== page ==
Lower back pain is a very common complaint, and as an orthopedic spine surgeon, many patients come to me for answers about the cause of their back pain and how to alleviate it.
Two conditions I often see accompanied by back pain – especially with athletes who play sports involving a high level of stress on the lower back – are spondylolysis and spondylolisthesis.
These conditions are not the same, but they are related. Spondylolysis is a crack or stress fracture in a vertebra, often the fifth vertebra of the lumbar (lower) spine. Cracks can be present on one side or both sides of the bone. In some cases, the crack weakens the bone to the extent that it leads to spondylolisthesis, which involves the vertebra slipping or shifting out of place.
Many people with spondylolysis or spondylolisthesis can recover with rest, anti-inflammatory medications, and exercises that strengthen the core. A small percentage of patients may need surgery if their pain cannot be relieved by more conservative methods. But, in most cases, these conditions are considered treatable.
Causes of Spondylolysis and Spondylolisthesis
In spondylolysis, the fracture develops through the pars interarticularis. This is a small, thin portion of the vertebra that connects the upper and lower facet joints, which provide stability and help control the movement of the spine. It is the weakest portion of the vertebra and is highly vulnerable to injury from the repetitive stress that is common in sports such as gymnastics, football, and weightlifting.
If untreated, spondylolysis can weaken the injured vertebra so much that it slips or shifts forward onto the vertebra directly below it. This results in the condition known as spondylolisthesis, when the vertebra can no longer maintain its proper position in the spine.
These conditions can affect people of all ages, and sometimes genetics can be a contributor, but children and adolescents who participate in sports that involve “twisting” or repeated stress to the lower back are often more susceptible.
Symptoms and Diagnosis
In many cases, people with spondylolysis or spondylolisthesis don’t even realize they have the condition. When symptoms do occur, lower back pain is most common. Pain from spondylolysis may feel like a muscle strain that spreads across the back and radiates downward, often getting worse with physical activity.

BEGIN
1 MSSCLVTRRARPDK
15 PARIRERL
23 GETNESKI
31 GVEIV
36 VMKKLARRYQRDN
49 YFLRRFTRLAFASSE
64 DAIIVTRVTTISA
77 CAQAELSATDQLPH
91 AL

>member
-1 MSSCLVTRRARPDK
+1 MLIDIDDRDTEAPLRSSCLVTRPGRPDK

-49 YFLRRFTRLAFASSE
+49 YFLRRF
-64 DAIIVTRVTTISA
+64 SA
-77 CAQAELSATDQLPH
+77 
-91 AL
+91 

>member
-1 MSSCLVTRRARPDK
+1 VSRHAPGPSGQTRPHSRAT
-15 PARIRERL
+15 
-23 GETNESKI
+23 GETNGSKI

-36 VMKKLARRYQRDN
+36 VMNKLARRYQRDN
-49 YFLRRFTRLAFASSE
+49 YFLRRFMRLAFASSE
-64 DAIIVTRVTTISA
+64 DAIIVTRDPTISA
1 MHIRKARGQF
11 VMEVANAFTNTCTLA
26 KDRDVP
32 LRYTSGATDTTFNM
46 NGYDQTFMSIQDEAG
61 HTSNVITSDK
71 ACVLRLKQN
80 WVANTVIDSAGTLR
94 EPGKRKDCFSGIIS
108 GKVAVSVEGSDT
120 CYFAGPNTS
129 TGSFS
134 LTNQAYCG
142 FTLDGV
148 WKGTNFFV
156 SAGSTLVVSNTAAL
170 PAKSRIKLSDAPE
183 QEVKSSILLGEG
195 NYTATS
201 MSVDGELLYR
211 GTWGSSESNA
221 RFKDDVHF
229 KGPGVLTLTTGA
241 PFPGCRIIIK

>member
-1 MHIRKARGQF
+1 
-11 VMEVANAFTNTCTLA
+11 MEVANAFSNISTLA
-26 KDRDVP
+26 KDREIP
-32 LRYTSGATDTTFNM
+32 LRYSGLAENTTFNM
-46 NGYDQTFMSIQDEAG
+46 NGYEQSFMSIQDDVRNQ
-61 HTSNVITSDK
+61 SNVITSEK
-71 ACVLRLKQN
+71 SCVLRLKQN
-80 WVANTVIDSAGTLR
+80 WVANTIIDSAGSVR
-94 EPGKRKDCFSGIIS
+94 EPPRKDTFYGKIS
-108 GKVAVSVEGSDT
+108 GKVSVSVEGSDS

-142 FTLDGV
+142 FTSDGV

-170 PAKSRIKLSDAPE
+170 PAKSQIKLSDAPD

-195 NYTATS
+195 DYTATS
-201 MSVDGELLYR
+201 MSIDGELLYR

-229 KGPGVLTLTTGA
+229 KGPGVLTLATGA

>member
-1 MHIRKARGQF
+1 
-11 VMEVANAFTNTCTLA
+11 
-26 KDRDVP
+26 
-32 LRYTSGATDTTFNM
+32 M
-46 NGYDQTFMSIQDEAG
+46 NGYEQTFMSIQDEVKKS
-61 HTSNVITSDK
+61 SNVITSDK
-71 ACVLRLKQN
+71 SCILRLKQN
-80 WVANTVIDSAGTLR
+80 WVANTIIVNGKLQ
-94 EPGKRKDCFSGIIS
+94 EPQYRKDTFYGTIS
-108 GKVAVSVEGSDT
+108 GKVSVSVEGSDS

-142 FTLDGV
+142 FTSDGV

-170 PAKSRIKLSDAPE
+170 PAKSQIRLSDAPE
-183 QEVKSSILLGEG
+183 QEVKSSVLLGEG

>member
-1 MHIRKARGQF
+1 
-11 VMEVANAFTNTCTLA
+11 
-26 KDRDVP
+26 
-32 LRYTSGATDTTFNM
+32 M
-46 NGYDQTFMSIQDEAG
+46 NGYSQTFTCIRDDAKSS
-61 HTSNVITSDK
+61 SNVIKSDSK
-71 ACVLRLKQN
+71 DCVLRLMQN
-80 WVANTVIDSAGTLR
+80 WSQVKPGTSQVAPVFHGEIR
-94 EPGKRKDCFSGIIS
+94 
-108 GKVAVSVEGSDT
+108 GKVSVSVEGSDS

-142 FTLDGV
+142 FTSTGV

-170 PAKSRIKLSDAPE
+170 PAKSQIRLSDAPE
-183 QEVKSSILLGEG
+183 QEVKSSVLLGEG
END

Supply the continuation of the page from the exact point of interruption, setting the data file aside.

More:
In patients who have spondylolisthesis, additional symptoms may include muscle spasms, back stiffness, tight hamstrings, or difficulty walking and standing.
Along with an orthopedic doctor’s examination and complete medical history, X-rays of the lower back will help confirm a diagnosis by identifying cracks and evaluating the position of the vertebra. A CT or MRI scan might be needed to detect tiny fractures or show more detail.
Initial treatment recommendations are conservative (nonsurgical), starting with a period of rest and a break from sports and high-impact activities. Anti-inflammatories such as ibuprofen and naproxen can help with back pain and swelling. For many of my patients, I prescribe exercise or physical therapy to improve flexibility and strengthen back and abdominal muscles. Sometimes I prescribe a brace to help stabilize the lower back and facilitate healing.
If lower back pain does not improve or there is severe or worsening slippage, spine surgery may be recommended – most often lumbar spinal fusion, a common procedure that involves fusing the injured vertebrae together so they essentially become a single bone. This helps prevent further slippage and adds stability to the spine, with the goal of avoiding excessive movement and alleviating persistent back pain.
In the following video, I explain more about lumbar spinal fusion:
The good news is that many people with spondylolysis or spondylolisthesis can gradually return to sports and normal activities after treatment, with few complications and recurrences. For more from a patient who’s had lumbar spinal fusion for spondylolisthesis with stenosis, watch Dee’s story:
About the Author:
Theodore Koreckij, M.D. is a board-certified and fellowship-trained orthopedic surgeon specializing in conditions of the spine, including adult degenerative disorders and conditions associated with metastatic disease.
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